Column: Armstrong’s legacy crushed by doping

By Nick Daniels

Badger Herald, U. Wisconsin via UWIRE

Growing up, like many other kids my age, I used to wear the emblematic yellow Livestrong bracelet wherever I went. It was a symbol of what hard work and determination could do in the face of adversity.

While I stopped wearing it long ago, Lance Armstrong always remained a hero of mine for his ability to bounce back from testicular cancer to not only race professionally, but also to be as incredibly successful at it as he was.

It’s funny how quickly feelings can change.

In the midst of recent allegations and the verdict that followed, Armstrong can no longer boast the squeaky-clean image that once made him so popular with his fans. In fact, he is quickly being forgotten altogether.

After taking a big, pink eraser and removing all of Armstrong’s most important accomplishments in the racing world — including seven Tour de France championships between 1999 and 2005 — the U.S. Anti-Doping Agency stripped the former world cycling champion of not only his titles, but also his reputation.

When this response is compared to other sports’ handling of performance-enhancing drugs, it represents one of the stronger stances taken on performance-enhancing drugs in sports, which can only have beneficial repercussions across the sport most affected by rampant drug use.

Just look at the scandal that is Major League Baseball. After Barry Bonds was convicted on an evasive answer to a 2003 jury concerning whether or not he was ever given anything requiring an injection, many called for his stats — including his career home run record of 762 home runs — to be thrown out.

Unlike the International Cycling Union, Commissioner Bud Selig and MLB did not do anything about Barry Bonds. As a result, the Bonds saga dragged on for weeks with nothing being resolved. In the end the case didn’t give anyone — fans, coaches or players — any closure on the situation or where steroids-stained records stand in MLB’s record books.

The International Cycling Union’s ruling handled its crisis much better. By erasing any evidence of Armstrong in cycling’s record books quickly after the story broke, UCI has avoided most of the backlash that MLB received for its non-decision on Bonds. By closing the case quickly, the sport of cycling has set the precedent that they would like to move on and let the tainted past be completely forgotten.

But this doesn’t mean people haven’t disagreed with UCI’s decision. They have.

Some have even gone as far as arguing that, since many other cyclists have admitted to steroid use, Armstrong’s records should still stand. Regardless of whether or not these claims about other cyclists are true, to have maintained Armstrong’s records based on this reasoning would be to accept cheating as an acceptable part of competition. As my mother used to tell me growing up, “Fallacies do not cease to be fallacies because they become fashions.” The same can be said for the doping. The popularity in sports for the use of performance-enhancing drugs does not mean it should become the very reason for their use.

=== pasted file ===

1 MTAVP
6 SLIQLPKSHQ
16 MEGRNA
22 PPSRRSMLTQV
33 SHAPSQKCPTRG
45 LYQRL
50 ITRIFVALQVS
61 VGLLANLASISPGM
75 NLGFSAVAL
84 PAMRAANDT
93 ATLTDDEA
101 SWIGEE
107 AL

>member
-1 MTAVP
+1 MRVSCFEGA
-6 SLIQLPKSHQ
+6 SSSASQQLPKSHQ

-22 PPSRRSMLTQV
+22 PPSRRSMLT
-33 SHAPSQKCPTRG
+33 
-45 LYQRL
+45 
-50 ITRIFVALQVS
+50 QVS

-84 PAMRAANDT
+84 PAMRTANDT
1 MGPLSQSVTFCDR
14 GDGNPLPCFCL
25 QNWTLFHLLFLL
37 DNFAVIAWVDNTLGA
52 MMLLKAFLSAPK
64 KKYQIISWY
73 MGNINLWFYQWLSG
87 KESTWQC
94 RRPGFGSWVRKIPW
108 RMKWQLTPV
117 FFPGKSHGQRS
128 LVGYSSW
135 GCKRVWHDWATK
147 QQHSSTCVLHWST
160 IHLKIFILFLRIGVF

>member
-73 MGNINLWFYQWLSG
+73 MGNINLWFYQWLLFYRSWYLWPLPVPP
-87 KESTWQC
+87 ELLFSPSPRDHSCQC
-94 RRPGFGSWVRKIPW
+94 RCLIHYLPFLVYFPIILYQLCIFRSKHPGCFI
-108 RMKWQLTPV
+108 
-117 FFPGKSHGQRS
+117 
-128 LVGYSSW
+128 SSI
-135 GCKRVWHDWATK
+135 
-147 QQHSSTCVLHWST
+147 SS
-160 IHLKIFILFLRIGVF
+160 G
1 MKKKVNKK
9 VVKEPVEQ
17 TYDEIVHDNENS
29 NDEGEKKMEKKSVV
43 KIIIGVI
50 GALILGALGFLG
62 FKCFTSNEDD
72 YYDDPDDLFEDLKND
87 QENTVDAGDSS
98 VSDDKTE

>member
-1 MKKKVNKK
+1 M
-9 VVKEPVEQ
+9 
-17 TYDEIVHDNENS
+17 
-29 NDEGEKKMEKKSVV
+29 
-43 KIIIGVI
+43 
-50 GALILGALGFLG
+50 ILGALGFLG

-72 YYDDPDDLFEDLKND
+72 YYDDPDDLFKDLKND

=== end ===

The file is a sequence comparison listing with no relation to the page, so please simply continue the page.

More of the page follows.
As I touched on earlier, Armstrong reached his peak in the cycling world while many college-age students, including myself, were still in our early formative years. The bulk of his success took place while we were just young elementary and middle school kids, a time when many young sports fans are just picking out the athletes they will look up to for years to come.

So for us, Armstrong’s fall from grace is more than just another famous athlete being outed for his bad decisions — it means the loss of a hero.

Some might say Tiger Woods’ fall was just as hard on the young fans who grew up cheering for him. But there is one major difference between the two.

While Woods might have been known as one of the stronger moral characters in the sports world, none of it was from attention that he brought on himself.

Armstrong was different; he was marketed as a beacon of hope through his Livestrong campaign in the dark world that has been sports in the age of performance-enhancing drugs. An example of a hard-working athlete whose work ethic and drive helped him achieve seemingly impossible tasks. Now I guess we know they were impossible.

His Livestrong Foundation, while still a noble cause to help those battling cancer, suddenly has lost the touching story that made it famous in the first place.

Without Lance Armstrong’s resurrection from being diagnosed with cancer to winning the Tour de France, his entire story is tainted, something that he hasn’t helped by his remarks since the verdict.

“I know who won those seven Tours, my teammates know who won those seven Tours and everyone I competed against knows who won those seven Tours,” Armstrong said in August after the USADA released the initial report.

While a slice of humble pie might have gone a long way to salvage whatever reputation he had left, any chance of restoring his name to its former glory has been dashed.

Armstrong may have lost his career and reputation, but his actions have cost millions of fans their childhood idol.

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